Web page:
Definitions

from the GNU version of the Collaborative International Dictionary of English.

  • imp. & p. p. of mislead.

from Wiktionary, Creative Commons Attribution/Share-Alike License.

  • verb Simple past tense and past participle of mislead.

Etymologies

Sorry, no etymologies found.

Examples

Comments

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  • Probably the most embarrassing of my childhood-teenage mispronunciations. For whatever reason, I first read this as "my-zeld". This, in turn, led to the back-formation of a present tense and infinitive, naturally this would be the verb "to misle" (which I imagined to be pronounced as "myzel", with stress on the first syllable).

    Of course this was too much for my family to resist - stifling their glee at my mistake, they immediately hopped on the bandwagon, adopting the non-existent "misle" as if it were a real word. So it took me years to figure out finally that I had indeed been misled, as the rest of the family secretly mocked my ignorance. I have no idea why the connection with the verb 'mislead' never occurred to me - it just never did.

    February 20, 2007

  • You know, I think I looked at this word the same way when first introduced to it--connecting the "misle" part somehow with "miserly." Made perfect sense to me at the time.

    Families...they're the reason mocking exists. ;-)

    February 20, 2007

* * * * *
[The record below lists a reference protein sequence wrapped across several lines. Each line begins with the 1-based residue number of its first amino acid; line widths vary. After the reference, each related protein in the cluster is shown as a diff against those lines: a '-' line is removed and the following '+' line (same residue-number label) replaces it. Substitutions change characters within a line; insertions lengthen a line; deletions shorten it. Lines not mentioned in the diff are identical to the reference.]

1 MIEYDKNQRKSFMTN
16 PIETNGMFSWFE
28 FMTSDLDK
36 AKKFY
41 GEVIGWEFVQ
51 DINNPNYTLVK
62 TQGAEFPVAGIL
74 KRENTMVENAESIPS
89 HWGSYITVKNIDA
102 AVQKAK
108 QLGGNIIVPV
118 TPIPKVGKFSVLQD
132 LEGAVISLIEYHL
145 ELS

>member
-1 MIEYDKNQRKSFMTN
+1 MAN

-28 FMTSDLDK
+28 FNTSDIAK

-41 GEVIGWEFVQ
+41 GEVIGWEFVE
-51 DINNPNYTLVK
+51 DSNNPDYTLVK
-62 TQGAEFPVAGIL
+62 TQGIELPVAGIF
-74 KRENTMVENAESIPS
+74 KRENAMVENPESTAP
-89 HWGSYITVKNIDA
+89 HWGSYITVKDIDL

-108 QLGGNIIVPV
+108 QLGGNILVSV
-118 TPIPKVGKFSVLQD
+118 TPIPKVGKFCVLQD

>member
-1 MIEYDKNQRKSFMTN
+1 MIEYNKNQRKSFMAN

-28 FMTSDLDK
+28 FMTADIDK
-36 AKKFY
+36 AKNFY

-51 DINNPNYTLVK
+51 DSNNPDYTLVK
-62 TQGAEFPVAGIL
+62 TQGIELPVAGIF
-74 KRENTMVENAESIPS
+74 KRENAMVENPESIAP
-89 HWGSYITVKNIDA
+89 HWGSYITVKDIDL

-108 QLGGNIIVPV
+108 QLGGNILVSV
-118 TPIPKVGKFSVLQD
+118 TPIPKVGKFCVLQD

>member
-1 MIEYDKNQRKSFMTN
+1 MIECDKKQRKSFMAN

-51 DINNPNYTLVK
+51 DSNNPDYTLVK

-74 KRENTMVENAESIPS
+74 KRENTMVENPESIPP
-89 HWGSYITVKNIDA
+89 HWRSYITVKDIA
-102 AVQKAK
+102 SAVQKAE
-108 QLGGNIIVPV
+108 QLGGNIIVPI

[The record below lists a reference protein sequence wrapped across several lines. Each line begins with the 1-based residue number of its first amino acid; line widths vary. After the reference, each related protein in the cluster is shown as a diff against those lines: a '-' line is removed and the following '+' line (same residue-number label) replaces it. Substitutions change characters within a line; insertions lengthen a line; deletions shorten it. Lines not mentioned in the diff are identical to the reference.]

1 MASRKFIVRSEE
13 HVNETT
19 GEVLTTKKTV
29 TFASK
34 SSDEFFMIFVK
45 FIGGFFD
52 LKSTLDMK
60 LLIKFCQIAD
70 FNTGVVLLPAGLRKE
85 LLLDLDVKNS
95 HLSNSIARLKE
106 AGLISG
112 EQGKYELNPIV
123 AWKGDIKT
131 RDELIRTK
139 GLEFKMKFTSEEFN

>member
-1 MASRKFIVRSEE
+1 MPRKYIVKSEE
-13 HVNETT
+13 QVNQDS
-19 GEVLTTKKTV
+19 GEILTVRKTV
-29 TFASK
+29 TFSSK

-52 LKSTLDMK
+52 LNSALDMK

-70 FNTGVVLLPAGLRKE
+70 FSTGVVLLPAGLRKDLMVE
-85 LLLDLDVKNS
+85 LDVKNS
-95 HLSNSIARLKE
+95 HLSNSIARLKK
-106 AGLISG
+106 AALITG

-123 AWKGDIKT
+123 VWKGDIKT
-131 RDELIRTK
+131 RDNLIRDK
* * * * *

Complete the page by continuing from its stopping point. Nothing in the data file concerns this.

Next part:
• Don't worry sionnach, I was reading the other day about a dog that had been un-derfed. I wasn't sure what that meant, but it sounded painful. Then I realized it was under-fed, whoops.

    February 20, 2007

  • I totally made this same mistake as a child. I blame the confusing English language! Isn't misled itself some kind of backformation (or frontformation?) of led? Lead/mislead, led/misled.

    July 17, 2007

  • oh-oh, I will never see this word the same way again. Every once in a while I look at a familiar word that is in the "wrong" context and I misread it. It is a bit scary.

    July 17, 2007

  • Yeah, I hear you.

    But sionnach, I also think this happens a lot when one is exceptionally well-read as a child because you see them before you hear them pronounced. I know I had several other instances of this but I am once again memfaulting on the examples.

    July 18, 2007

  • Yes! Exactly arby! Even today I find that I may not use the first word that comes to mind because I learned it in a book and I'm not 100% sure about the pronunciation. I mispronounced dawdle forever!

    July 18, 2007

  • Really? How did you pronounce it?

    Sometimes I end up liking the mispronunciation better than the correct one. :-)

    July 18, 2007

  • I thought of an example - and I am embarrassed to admit how old I was when I learned the "real" pronounciation - but I thought "aspartame" was pronounced "As-par-ta-MEY" instead of "AS-par-tame".

    July 19, 2007

  • I also had a bizarre tendency to insert extra letters in words, often duplicatively so - for example I thought mutilate was spelled "mutiliate", Herculean was "Herculanean" and mnemonic was "mnemnonic". Chalk it up to my learning disability! It's a lot easier to remember how they're pronounced once I figured out how to spell them correctly!

    July 19, 2007